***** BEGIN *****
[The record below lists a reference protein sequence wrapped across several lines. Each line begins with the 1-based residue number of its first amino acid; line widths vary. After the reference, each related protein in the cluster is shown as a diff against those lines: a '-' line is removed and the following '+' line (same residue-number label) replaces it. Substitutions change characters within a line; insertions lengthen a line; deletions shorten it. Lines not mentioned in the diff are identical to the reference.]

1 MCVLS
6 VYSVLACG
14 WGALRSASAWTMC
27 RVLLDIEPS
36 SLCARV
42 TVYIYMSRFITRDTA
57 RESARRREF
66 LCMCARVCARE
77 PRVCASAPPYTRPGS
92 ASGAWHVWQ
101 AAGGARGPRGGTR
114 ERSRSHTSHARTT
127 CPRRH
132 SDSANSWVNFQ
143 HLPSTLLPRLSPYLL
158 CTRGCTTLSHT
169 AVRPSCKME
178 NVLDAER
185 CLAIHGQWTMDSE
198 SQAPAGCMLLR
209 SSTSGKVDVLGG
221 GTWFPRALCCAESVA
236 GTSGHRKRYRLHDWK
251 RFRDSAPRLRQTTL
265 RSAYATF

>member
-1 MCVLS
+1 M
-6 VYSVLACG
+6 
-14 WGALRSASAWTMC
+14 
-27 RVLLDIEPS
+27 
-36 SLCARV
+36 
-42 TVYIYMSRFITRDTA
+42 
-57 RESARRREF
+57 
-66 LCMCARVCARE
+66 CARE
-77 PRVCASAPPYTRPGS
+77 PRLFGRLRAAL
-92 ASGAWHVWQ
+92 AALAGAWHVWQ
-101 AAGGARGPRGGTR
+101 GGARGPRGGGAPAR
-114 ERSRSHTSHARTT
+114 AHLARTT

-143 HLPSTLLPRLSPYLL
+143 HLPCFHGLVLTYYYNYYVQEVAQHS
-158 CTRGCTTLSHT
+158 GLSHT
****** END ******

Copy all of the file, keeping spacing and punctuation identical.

[The record below lists a reference protein sequence wrapped across several lines. Each line begins with the 1-based residue number of its first amino acid; line widths vary. After the reference, each related protein in the cluster is shown as a diff against those lines: a '-' line is removed and the following '+' line (same residue-number label) replaces it. Substitutions change characters within a line; insertions lengthen a line; deletions shorten it. Lines not mentioned in the diff are identical to the reference.]

1 MCVLS
6 VYSVLACG
14 WGALRSASAWTMC
27 RVLLDIEPS
36 SLCARV
42 TVYIYMSRFITRDTA
57 RESARRREF
66 LCMCARVCARE
77 PRVCASAPPYTRPGS
92 ASGAWHVWQ
101 AAGGARGPRGGTR
114 ERSRSHTSHARTT
127 CPRRH
132 SDSANSWVNFQ
143 HLPSTLLPRLSPYLL
158 CTRGCTTLSHT
169 AVRPSCKME
178 NVLDAER
185 CLAIHGQWTMDSE
198 SQAPAGCMLLR
209 SSTSGKVDVLGG
221 GTWFPRALCCAESVA
236 GTSGHRKRYRLHDWK
251 RFRDSAPRLRQTTL
265 RSAYATF

>member
-1 MCVLS
+1 M
-6 VYSVLACG
+6 
-14 WGALRSASAWTMC
+14 
-27 RVLLDIEPS
+27 
-36 SLCARV
+36 
-42 TVYIYMSRFITRDTA
+42 
-57 RESARRREF
+57 
-66 LCMCARVCARE
+66 CARE
-77 PRVCASAPPYTRPGS
+77 PRLFGRLRAAL
-92 ASGAWHVWQ
+92 AALAGAWHVWQ
-101 AAGGARGPRGGTR
+101 GGARGPRGGGAPAR
-114 ERSRSHTSHARTT
+114 AHLARTT

-143 HLPSTLLPRLSPYLL
+143 HLPCFHGLVLTYYYNYYVQEVAQHS
-158 CTRGCTTLSHT
+158 GLSHT